This chapter’s illustrative options demonstrate some of the broad choices for modifying the federal tax system in order to collect the revenues needed in the committee’s four paths to fiscal sustainability. For the scenarios requiring higher revenues, increases in payroll taxation can be combined with increases in personal and corporate income taxation, which is feasible both to raise the needed revenue and approximately retain the current tax burdens. Our illustrations show that there is enough flexibility in the current personal income tax structure so that a VAT (a new, major tax) would need to be added only in the high spending and revenue scenario under this current tax structure. Tax policy that simplifies the current corporate and personal income taxes can achieve the highest required revenues without adding a VAT.
The illustrations show that well into the future, a simplified income tax structure (combined with higher payroll taxes) yields extra revenue by eliminating or modifying current tax expenditures. Enough extra revenue comes from such base broadening that a new tax like a VAT need not be added, even at the highest illustrated revenue level. In fact, by and large, under a simplified income tax structure, the marginal rates of personal income taxation would start low and decline over time and still provide the necessary revenue. In contrast, if the current tax structure (including tax expenditures) is retained, these rates would start higher and generally increase over time to meet the revenue requirements.
The debate over whether and how to raise revenues to pay for a given level of future spending offers an opportunity to consider alternatives to the current tax system that could be more efficient, simpler, and more conducive to economic growth. In any tax regime, high marginal tax rates tend to distort economic decisions, tend to lower growth, and—especially for personal and corporate income taxation—tend to reduce incentives for work and investment. But unavoidably difficult tradeoffs in values are implicit in the choice between the current tax structure and a simplified tax structure for personal income taxation.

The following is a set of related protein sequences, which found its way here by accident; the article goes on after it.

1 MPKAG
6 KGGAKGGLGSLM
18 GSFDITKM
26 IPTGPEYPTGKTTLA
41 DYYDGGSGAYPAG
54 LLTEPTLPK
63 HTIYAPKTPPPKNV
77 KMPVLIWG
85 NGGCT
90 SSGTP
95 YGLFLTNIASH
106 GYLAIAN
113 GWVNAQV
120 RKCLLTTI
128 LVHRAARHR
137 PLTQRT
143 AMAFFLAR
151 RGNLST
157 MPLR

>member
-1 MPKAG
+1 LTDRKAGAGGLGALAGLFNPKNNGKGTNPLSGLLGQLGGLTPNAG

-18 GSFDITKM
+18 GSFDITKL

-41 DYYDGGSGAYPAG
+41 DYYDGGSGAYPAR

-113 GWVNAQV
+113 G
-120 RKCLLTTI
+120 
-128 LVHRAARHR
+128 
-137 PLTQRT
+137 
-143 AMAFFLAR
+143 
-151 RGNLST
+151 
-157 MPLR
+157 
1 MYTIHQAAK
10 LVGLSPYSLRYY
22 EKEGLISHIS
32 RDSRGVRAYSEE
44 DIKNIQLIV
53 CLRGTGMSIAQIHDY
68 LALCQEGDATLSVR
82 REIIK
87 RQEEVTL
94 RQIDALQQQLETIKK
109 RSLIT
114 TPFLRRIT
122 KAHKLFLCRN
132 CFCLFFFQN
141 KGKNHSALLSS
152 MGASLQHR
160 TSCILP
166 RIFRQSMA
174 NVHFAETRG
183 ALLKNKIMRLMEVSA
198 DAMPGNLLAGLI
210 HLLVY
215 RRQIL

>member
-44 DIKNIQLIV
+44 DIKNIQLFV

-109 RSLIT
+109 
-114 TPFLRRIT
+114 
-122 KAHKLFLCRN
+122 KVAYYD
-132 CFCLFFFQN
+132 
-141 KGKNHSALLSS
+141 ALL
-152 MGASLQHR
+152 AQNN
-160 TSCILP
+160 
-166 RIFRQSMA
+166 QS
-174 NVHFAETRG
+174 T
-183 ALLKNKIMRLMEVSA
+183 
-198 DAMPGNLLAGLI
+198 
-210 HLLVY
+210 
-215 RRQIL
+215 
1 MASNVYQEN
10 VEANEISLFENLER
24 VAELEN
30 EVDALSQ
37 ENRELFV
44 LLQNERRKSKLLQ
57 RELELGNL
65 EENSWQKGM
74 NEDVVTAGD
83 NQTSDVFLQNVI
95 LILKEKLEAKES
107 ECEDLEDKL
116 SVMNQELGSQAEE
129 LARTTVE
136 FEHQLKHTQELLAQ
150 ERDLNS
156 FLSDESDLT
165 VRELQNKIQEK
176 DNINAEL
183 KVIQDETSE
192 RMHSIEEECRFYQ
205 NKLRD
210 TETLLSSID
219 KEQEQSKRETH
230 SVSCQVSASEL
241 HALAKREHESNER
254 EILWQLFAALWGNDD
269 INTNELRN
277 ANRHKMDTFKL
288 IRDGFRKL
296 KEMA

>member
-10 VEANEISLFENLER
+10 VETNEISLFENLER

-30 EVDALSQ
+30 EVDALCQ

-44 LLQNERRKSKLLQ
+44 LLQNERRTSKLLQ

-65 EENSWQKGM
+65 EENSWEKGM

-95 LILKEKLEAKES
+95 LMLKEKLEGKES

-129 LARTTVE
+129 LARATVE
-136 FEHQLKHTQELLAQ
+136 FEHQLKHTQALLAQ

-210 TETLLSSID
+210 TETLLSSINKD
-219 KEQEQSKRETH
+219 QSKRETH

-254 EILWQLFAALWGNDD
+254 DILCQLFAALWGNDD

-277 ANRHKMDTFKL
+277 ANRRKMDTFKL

After a transition, the committee’s illustrative policies, which use straightforward approaches to setting the rates, exemptions, and other parameters of the tax law, show somewhat less progressivity in combined federal tax burdens under the simplified tax structure than the current tax structure for each of the illustrative paths of revenue needs. And this difference in the distribution of tax burdens tends to increase over time, despite the similar starting points used.39
The simplified tax structure’s reduction in progressivity might be mitigated or avoided by adjustments or additions to its details—such as raising the capital gains tax rate relative to that on ordinary income, adjusting the